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The Wallabies continual failed approach

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The continual failure of the Wallabies three-first approach

When Michael Hooper explained to the ref that the All Blacks infringing had ‘cost them two tries now’ when deep inside their 22, he was not entirely correct. His inference was that he had no other option than to take the points on offer, which is completely false. The ref simply awards the penalty and the captain decides what to do.

The option is all his, and no one else is responsible. He decided to take shots at goal, instead of using the penalty as an opportunity to score a try. Don’t blame the All Blacks for your decisions.

You cost your side opportunities to score tries, Hooper, because you wanted three points instead.

The Wallabies three-first approach is a conservative strategy they continue to run, and it continues to fail them. Despite being down 6-0 in the first half, the All Blacks repeatedly turned down kickable goals in favour of playing for tries.

That is not an insignificant difference. It explains, in part, why the All Blacks are leap years ahead of their Wallaby counterparts. Their relentless attacking mindset eventually tells and points come by the bucket load. The commitment to exploring with the ball has honed the skills required to score more tries.

And at the moment it is working. They averaged 35.8 points a game last year, this year over 42.

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This has shifted All Blacks test rugby into a different age that requires the same approach to match them – you can’t take a knife to a gunfight. The French came up against the same problem in June.

The Wallabies do not possess the ability to defend small leads and play an accumulation game by taking incremental threes, very few teams do.

One of the signs that you are actually one of those teams is when the All Blacks respect you enough to take three themselves. The Wallabies should take note, Barrett kicks to the corner at every opportunity.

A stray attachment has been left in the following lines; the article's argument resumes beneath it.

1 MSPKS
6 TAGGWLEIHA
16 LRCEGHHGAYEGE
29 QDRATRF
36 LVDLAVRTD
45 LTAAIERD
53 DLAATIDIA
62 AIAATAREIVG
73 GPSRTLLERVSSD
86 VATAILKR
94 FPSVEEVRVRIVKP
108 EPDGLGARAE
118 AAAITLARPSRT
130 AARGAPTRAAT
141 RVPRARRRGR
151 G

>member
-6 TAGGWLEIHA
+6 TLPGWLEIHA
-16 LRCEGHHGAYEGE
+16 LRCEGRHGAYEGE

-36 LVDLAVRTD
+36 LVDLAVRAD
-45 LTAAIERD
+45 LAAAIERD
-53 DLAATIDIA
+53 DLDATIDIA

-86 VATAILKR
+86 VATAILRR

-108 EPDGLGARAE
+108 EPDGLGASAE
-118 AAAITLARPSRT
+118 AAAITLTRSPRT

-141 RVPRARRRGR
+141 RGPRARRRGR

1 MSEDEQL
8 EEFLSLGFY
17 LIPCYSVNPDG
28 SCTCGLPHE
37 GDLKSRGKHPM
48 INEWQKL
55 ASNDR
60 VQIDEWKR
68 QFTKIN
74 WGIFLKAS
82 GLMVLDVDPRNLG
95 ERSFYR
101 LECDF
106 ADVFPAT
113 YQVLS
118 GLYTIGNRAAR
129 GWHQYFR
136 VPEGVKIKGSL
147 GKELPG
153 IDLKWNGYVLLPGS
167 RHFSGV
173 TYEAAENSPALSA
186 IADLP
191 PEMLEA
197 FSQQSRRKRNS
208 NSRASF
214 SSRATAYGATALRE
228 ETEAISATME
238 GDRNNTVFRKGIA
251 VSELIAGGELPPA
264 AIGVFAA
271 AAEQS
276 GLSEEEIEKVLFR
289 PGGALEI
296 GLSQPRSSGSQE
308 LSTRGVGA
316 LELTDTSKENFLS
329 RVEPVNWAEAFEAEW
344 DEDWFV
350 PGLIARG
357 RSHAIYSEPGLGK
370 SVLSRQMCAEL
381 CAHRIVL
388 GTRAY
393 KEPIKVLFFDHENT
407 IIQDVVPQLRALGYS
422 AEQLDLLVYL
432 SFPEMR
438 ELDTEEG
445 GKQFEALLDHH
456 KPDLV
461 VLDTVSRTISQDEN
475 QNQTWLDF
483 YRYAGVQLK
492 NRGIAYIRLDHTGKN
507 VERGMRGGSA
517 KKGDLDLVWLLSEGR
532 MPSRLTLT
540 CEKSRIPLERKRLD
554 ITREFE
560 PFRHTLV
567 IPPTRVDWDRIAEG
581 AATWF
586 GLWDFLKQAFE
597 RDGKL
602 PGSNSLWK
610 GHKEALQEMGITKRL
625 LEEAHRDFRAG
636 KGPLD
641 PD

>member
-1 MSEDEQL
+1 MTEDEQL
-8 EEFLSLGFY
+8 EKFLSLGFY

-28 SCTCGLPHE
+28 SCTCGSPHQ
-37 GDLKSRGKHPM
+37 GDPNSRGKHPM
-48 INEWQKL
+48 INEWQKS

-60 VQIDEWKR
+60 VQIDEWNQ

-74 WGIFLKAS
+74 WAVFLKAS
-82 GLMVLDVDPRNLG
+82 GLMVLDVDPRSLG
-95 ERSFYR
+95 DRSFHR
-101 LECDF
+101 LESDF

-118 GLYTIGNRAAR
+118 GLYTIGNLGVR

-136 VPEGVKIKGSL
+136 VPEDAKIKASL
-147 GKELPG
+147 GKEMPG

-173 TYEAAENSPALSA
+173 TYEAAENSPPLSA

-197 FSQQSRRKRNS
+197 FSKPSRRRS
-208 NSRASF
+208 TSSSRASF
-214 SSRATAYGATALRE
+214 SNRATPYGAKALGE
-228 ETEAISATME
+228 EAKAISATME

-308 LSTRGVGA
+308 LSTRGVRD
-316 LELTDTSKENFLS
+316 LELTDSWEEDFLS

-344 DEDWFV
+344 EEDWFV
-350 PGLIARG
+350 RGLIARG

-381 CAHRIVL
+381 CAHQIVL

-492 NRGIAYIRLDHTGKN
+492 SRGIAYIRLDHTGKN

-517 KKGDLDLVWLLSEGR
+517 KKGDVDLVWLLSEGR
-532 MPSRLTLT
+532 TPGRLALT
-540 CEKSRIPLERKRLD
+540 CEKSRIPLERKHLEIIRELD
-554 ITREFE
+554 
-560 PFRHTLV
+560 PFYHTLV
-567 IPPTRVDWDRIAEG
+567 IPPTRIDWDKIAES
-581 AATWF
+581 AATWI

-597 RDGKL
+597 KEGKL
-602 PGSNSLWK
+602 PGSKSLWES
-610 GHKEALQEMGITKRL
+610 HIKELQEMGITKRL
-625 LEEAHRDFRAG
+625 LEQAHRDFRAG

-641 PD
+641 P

Heading into the half, the forty or so minutes the Wallabies spent building a 6-0 lead almost disappeared in less than thirty seconds when Ben Smith made a break and Aaron Smith crossed over with smart inter-linking play. Had Barrett kicked the conversion, their lead would have been erased with apparent ease.

The Wallabies had, for the most part, controlled the first half well but had next to nothing to show for it. Had they used the territorial opportunities they had to play for tries and managed to build a significant 21-0 lead, the match could’ve been vastly different. Just watch game two in Dunedin last year, where they raced out to an early 17-0 lead. The game was decided in the final few minutes.

There are times to kick for three, but perhaps this is better suited in the closing stages to stretch a one-score game to a two-score one or vice versa. The Wallabies will be better off using any and all other opportunities to attack the All Blacks on their own line. If they prove to be in the game in the final ten minutes, then make the call to kick goals.

If you can’t score tries against them, you won’t win the game. And you will need a lot of tries.

Heading into ‘mission impossible’ at Eden Park, the Wallabies have nothing to lose. It’s time for Cheika to innovate, open up the playbook, throw some punches and abandon the three – until they really need it.

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The continual failure of the Wallabies three-first approach